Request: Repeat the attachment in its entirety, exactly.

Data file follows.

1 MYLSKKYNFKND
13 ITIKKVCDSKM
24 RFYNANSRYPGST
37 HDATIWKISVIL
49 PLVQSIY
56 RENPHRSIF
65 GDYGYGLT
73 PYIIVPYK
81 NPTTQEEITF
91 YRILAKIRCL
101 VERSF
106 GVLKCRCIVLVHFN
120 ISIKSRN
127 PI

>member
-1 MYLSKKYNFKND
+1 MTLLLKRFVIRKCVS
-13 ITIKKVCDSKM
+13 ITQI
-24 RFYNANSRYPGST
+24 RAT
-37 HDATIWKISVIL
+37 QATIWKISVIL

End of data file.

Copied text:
1 MYLSKKYNFKND
13 ITIKKVCDSKM
24 RFYNANSRYPGST
37 HDATIWKISVIL
49 PLVQSIY
56 RENPHRSIF
65 GDYGYGLT
73 PYIIVPYK
81 NPTTQEEITF
91 YRILAKIRCL
101 VERSF
106 GVLKCRCIVLVHFN
120 ISIKSRN
127 PI

>member
-1 MYLSKKYNFKND
+1 MTLLLKRFVIRKCVS
-13 ITIKKVCDSKM
+13 ITQI
-24 RFYNANSRYPGST
+24 RAT
-37 HDATIWKISVIL
+37 QATIWKISVIL